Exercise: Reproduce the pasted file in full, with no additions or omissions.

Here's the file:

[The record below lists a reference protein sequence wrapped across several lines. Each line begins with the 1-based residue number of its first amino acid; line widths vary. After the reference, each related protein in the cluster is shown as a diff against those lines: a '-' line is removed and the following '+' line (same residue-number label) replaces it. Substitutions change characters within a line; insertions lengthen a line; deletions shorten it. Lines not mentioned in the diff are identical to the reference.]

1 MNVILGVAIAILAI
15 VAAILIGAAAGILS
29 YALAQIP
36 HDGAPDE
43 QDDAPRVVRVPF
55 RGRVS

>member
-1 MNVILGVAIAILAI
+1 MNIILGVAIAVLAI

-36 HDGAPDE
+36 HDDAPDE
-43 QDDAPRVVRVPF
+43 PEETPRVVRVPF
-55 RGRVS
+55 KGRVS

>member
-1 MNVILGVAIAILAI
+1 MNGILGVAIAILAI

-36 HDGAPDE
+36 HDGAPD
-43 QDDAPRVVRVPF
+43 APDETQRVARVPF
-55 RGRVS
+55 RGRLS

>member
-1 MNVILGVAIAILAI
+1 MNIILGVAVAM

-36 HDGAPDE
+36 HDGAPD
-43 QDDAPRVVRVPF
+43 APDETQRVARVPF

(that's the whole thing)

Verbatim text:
[The record below lists a reference protein sequence wrapped across several lines. Each line begins with the 1-based residue number of its first amino acid; line widths vary. After the reference, each related protein in the cluster is shown as a diff against those lines: a '-' line is removed and the following '+' line (same residue-number label) replaces it. Substitutions change characters within a line; insertions lengthen a line; deletions shorten it. Lines not mentioned in the diff are identical to the reference.]

1 MNVILGVAIAILAI
15 VAAILIGAAAGILS
29 YALAQIP
36 HDGAPDE
43 QDDAPRVVRVPF
55 RGRVS

>member
-1 MNVILGVAIAILAI
+1 MNIILGVAIAVLAI

-36 HDGAPDE
+36 HDDAPDE
-43 QDDAPRVVRVPF
+43 PEETPRVVRVPF
-55 RGRVS
+55 KGRVS

>member
-1 MNVILGVAIAILAI
+1 MNGILGVAIAILAI

-36 HDGAPDE
+36 HDGAPD
-43 QDDAPRVVRVPF
+43 APDETQRVARVPF
-55 RGRVS
+55 RGRLS

>member
-1 MNVILGVAIAILAI
+1 MNIILGVAVAM

-36 HDGAPDE
+36 HDGAPD
-43 QDDAPRVVRVPF
+43 APDETQRVARVPF